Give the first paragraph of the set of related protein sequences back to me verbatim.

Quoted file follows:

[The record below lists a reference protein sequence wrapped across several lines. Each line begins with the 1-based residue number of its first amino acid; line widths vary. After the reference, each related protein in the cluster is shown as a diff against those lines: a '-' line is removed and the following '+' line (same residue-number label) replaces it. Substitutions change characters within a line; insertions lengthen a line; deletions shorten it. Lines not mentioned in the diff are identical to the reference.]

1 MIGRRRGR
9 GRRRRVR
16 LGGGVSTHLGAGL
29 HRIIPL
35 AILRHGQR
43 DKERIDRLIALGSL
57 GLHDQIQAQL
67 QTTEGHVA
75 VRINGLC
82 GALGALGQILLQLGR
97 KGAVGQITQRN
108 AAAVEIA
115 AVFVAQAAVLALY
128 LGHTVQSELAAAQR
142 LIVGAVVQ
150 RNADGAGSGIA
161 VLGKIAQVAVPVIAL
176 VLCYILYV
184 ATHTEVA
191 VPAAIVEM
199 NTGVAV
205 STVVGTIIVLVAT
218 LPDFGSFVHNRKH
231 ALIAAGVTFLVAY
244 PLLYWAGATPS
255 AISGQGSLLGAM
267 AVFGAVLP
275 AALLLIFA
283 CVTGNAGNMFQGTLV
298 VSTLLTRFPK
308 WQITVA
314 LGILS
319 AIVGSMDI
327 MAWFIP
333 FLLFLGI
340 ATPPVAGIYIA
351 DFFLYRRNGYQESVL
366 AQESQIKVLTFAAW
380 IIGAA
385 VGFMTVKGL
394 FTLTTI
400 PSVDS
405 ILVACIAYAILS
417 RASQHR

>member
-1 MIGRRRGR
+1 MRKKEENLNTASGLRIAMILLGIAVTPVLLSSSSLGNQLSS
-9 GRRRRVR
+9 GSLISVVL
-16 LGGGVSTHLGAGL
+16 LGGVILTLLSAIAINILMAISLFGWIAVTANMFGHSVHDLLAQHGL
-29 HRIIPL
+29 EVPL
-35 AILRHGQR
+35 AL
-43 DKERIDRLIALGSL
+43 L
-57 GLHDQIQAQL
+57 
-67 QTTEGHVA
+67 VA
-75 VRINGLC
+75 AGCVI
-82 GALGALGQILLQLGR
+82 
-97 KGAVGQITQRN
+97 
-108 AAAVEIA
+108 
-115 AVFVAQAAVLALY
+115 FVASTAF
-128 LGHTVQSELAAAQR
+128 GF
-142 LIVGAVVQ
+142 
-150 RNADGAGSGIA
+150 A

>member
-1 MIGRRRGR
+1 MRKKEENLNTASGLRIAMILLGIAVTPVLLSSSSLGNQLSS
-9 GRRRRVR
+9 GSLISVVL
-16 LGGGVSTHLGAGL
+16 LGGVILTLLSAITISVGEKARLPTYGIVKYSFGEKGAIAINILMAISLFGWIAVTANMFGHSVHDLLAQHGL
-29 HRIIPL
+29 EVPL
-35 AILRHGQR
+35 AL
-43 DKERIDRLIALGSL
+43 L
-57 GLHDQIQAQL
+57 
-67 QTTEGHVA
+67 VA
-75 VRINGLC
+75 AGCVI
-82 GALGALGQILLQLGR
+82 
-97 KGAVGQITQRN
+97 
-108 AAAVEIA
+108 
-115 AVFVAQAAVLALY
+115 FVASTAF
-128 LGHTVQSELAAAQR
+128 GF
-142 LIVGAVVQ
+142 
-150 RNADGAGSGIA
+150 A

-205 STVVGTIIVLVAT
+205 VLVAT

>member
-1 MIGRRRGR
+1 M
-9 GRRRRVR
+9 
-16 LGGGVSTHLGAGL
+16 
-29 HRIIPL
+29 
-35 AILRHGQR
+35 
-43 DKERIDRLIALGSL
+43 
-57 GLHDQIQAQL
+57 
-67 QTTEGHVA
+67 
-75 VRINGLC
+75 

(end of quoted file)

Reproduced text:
[The record below lists a reference protein sequence wrapped across several lines. Each line begins with the 1-based residue number of its first amino acid; line widths vary. After the reference, each related protein in the cluster is shown as a diff against those lines: a '-' line is removed and the following '+' line (same residue-number label) replaces it. Substitutions change characters within a line; insertions lengthen a line; deletions shorten it. Lines not mentioned in the diff are identical to the reference.]